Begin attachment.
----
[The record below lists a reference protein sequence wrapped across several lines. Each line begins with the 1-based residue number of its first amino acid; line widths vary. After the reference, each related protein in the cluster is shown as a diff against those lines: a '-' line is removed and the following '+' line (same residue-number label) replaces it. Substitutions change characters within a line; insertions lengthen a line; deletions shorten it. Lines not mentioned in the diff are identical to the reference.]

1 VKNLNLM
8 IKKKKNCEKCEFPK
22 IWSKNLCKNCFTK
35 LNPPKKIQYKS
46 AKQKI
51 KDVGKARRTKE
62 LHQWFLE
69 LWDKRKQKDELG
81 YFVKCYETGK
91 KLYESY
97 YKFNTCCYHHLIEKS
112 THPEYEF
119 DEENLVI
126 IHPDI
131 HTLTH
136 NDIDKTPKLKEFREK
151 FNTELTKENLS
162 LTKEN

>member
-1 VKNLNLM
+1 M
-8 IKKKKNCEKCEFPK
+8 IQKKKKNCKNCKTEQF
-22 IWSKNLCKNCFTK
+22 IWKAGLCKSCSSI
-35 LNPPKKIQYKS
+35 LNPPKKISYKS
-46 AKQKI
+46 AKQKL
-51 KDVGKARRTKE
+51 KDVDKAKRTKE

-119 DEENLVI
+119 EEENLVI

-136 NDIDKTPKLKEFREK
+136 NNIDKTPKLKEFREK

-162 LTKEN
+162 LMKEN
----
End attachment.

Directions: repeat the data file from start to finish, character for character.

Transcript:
[The record below lists a reference protein sequence wrapped across several lines. Each line begins with the 1-based residue number of its first amino acid; line widths vary. After the reference, each related protein in the cluster is shown as a diff against those lines: a '-' line is removed and the following '+' line (same residue-number label) replaces it. Substitutions change characters within a line; insertions lengthen a line; deletions shorten it. Lines not mentioned in the diff are identical to the reference.]

1 VKNLNLM
8 IKKKKNCEKCEFPK
22 IWSKNLCKNCFTK
35 LNPPKKIQYKS
46 AKQKI
51 KDVGKARRTKE
62 LHQWFLE
69 LWDKRKQKDELG
81 YFVKCYETGK
91 KLYESY
97 YKFNTCCYHHLIEKS
112 THPEYEF
119 DEENLVI
126 IHPDI
131 HTLTH
136 NDIDKTPKLKEFREK
151 FNTELTKENLS
162 LTKEN

>member
-1 VKNLNLM
+1 M
-8 IKKKKNCEKCEFPK
+8 IQKKKKNCKNCKTEQF
-22 IWSKNLCKNCFTK
+22 IWKAGLCKSCSSI
-35 LNPPKKIQYKS
+35 LNPPKKISYKS
-46 AKQKI
+46 AKQKL
-51 KDVGKARRTKE
+51 KDVDKAKRTKE

-119 DEENLVI
+119 EEENLVI

-136 NDIDKTPKLKEFREK
+136 NNIDKTPKLKEFREK

-162 LTKEN
+162 LMKEN